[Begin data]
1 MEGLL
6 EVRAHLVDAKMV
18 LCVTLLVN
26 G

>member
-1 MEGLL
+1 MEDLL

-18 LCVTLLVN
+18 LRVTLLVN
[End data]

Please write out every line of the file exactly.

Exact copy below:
1 MEGLL
6 EVRAHLVDAKMV
18 LCVTLLVN
26 G

>member
-1 MEGLL
+1 MEDLL

-18 LCVTLLVN
+18 LRVTLLVN